The solid-state and morphological characteristics of particles generated from solution-based metered dose inhalers: influence of ethanol concentration and intrinsic drug properties.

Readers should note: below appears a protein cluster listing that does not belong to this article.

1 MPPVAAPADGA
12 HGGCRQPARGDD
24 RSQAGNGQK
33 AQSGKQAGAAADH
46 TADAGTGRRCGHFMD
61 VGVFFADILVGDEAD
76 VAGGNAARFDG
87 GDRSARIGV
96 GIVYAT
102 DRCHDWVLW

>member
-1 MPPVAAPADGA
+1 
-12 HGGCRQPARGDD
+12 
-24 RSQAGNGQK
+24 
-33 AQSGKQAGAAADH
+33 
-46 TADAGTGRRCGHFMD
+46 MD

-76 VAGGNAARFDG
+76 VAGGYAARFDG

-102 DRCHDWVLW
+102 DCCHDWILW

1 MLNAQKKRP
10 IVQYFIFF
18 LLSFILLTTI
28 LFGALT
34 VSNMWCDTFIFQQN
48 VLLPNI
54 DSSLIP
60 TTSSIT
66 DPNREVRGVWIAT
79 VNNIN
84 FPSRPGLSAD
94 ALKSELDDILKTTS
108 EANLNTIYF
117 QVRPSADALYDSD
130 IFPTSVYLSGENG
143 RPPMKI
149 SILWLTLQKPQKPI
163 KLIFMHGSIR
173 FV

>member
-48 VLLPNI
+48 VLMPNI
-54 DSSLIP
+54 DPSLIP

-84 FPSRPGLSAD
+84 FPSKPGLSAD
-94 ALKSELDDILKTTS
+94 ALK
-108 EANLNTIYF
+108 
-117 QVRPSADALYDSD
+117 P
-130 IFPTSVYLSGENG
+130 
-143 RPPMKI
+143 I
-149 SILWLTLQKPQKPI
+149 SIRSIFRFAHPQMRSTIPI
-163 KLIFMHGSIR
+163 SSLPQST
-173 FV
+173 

The aerosol performance, physical properties and formation process of two corticosteroids (beclomethasone dipropionate and fluticasone propionate) and caffeine (active pharmaceutical ingredients: APIs) from ethanol-based pressurized metered dose inhaler solution formulations, containing various ethanol fractions, were evaluated using cascade impaction, thermal analysis and scanning electron microscopy. In general, the final aerosol particle size distribution (post USP induction port) was unaffected by ethanol concentration (mass median aerodynamic diameter and geometric standard deviation values for each formulation were independent of ethanol % (w/w) in the initial formulation). However, ethanol concentration directly affected the percentage of particles that passed the USP induction, resulting in a significant decrease in fine particle fraction, across all formulations, as ethanol was increased. Thus it can be concluded that particle size is governed by initial droplet diameter and API concentration, while performance is governed by drying time. The physico-chemical properties and morphology of the dried API particles, collected from cascade impactor stages, showed that the solid state was related to the glass transition temperature (Tg) and, to some extent, the saturated hydrofluoroalkane propellant (HFA)/ethanol solubility of the APIs. The low Tg API caffeine, with high HFA solubility resulted in crystalline particles, while the high Tg corticosteroids were amorphous. Furthermore, the final structure of the particles was dependent on the ethanol concentration and drying kinetics after initial droplet formation. This study has shown that the solid-state physico-chemical properties and morphology of particles is intrinsically linked to the API properties and drying kinetics of the propellant/co-solvent. These variations in aerosol efficiency, particle morphology and solid-state characteristics may have direct effects on drug efficacy and bioavailability after deposition in the lung.